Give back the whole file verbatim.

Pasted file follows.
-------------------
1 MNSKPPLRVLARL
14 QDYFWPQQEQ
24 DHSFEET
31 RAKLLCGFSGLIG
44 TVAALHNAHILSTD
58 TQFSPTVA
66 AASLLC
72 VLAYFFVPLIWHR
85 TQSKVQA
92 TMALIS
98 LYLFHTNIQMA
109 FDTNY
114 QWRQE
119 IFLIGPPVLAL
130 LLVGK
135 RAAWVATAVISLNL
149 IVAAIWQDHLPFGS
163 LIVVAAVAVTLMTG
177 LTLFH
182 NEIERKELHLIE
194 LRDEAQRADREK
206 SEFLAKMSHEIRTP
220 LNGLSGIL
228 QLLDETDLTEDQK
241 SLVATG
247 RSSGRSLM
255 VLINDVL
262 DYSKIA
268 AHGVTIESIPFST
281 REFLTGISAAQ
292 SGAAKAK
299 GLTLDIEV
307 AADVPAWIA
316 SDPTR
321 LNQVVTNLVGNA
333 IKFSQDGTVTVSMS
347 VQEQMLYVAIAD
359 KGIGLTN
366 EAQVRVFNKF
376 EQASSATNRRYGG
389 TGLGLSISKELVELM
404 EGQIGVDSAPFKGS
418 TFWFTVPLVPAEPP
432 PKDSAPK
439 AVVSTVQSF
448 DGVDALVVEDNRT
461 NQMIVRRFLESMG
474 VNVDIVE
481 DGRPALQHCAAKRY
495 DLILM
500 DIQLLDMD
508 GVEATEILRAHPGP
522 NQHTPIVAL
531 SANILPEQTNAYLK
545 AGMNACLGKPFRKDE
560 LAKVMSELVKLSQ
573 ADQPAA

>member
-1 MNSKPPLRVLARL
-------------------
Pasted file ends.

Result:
1 MNSKPPLRVLARL
14 QDYFWPQQEQ
24 DHSFEET
31 RAKLLCGFSGLIG
44 TVAALHNAHILSTD
58 TQFSPTVA
66 AASLLC
72 VLAYFFVPLIWHR
85 TQSKVQA
92 TMALIS
98 LYLFHTNIQMA
109 FDTNY
114 QWRQE
119 IFLIGPPVLAL
130 LLVGK
135 RAAWVATAVISLNL
149 IVAAIWQDHLPFGS
163 LIVVAAVAVTLMTG
177 LTLFH
182 NEIERKELHLIE
194 LRDEAQRADREK
206 SEFLAKMSHEIRTP
220 LNGLSGIL
228 QLLDETDLTEDQK
241 SLVATG
247 RSSGRSLM
255 VLINDVL
262 DYSKIA
268 AHGVTIESIPFST
281 REFLTGISAAQ
292 SGAAKAK
299 GLTLDIEV
307 AADVPAWIA
316 SDPTR
321 LNQVVTNLVGNA
333 IKFSQDGTVTVSMS
347 VQEQMLYVAIAD
359 KGIGLTN
366 EAQVRVFNKF
376 EQASSATNRRYGG
389 TGLGLSISKELVELM
404 EGQIGVDSAPFKGS
418 TFWFTVPLVPAEPP
432 PKDSAPK
439 AVVSTVQSF
448 DGVDALVVEDNRT
461 NQMIVRRFLESMG
474 VNVDIVE
481 DGRPALQHCAAKRY
495 DLILM
500 DIQLLDMD
508 GVEATEILRAHPGP
522 NQHTPIVAL
531 SANILPEQTNAYLK
545 AGMNACLGKPFRKDE
560 LAKVMSELVKLSQ
573 ADQPAA

>member
-1 MNSKPPLRVLARL